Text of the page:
Social dimensions - into the panoply of precision and personalisation

Project leader

Associate Professor Matthew Kearnes

Big questions

How can we understand the social dimensions of personalised and precision medicine, at the interface between bio- and nano- technology? While social science methodologies have often struggled to keep pace with new and emerging technologies – and have largely separated social questions from processes of technology development – the core objective of this project is to explore, in real-time, how the novel configuration of material and human relations in bionanotechnology may bring about profound transformations in contemporary healthcare practice. This program is designed to document the ‘imagined social worlds’ that underpin research in precision and personalised medicine, particularly in areas such as bio-nano sensor technologies, targeted cancer therapies and vaccines. The program will also explore the ways in which advances in precision medicine rely upon advances in computational models and tools and the development of large-scale health databases and patient characterisation methodologies. Utilising ethnographic and engagement methods the program therefore seeks to uncover how research across these fields may precipitate new social and healthcare practices. Finally, this program will provide insights into the regulatory responses to ‘precision medicine’ both in Australia, and in Australia.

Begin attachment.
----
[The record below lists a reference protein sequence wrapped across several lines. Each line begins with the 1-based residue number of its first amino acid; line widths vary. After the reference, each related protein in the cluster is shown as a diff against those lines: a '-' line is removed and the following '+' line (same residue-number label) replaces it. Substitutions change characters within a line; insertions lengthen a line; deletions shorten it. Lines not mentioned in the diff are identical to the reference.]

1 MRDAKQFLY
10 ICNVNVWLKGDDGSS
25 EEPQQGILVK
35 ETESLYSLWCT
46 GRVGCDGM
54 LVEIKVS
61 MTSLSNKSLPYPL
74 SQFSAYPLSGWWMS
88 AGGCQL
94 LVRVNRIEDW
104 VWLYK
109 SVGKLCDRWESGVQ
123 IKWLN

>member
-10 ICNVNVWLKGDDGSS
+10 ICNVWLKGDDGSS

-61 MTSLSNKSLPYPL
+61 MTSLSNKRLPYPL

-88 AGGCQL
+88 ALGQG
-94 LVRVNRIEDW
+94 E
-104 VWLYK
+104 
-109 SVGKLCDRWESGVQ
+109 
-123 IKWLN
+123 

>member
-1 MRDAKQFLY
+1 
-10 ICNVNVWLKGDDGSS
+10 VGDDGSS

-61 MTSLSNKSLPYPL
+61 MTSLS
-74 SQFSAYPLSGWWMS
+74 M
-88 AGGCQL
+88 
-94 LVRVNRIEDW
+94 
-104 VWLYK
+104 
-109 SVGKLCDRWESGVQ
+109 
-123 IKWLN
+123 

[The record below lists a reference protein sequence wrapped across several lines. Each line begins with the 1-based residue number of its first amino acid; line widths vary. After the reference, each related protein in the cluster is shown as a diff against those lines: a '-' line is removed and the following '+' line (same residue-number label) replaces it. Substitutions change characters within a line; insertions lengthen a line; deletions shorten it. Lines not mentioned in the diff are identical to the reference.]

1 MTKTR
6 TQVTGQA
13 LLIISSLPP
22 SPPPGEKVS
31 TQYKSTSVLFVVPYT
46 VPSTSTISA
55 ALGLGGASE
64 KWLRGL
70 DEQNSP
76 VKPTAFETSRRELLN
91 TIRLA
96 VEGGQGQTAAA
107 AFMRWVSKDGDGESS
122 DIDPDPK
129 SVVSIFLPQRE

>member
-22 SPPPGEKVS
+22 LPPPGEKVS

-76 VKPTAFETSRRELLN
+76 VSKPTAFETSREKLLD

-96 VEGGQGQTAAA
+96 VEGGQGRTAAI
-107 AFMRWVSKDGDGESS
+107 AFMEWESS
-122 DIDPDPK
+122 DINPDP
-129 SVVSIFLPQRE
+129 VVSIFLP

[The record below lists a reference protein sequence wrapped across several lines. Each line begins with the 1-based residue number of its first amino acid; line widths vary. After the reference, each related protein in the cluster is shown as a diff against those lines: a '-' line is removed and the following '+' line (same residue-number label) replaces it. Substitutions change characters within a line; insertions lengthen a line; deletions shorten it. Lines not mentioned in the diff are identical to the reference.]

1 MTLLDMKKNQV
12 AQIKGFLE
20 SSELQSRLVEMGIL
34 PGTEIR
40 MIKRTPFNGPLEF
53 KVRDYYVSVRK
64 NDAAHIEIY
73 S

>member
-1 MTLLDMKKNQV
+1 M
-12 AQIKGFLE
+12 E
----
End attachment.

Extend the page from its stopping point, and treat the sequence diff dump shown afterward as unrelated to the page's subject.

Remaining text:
Rationale

The development of bio-nano technologies, together with advances in precision and personalised medicine, are likely to precipitate profound changes in health care practice. By exploring the social dimensions of research across this area of work, in collaboration with key CBNS research initiatives, this program will provide insights into the societal dimensions of predictive bio-nano technologies.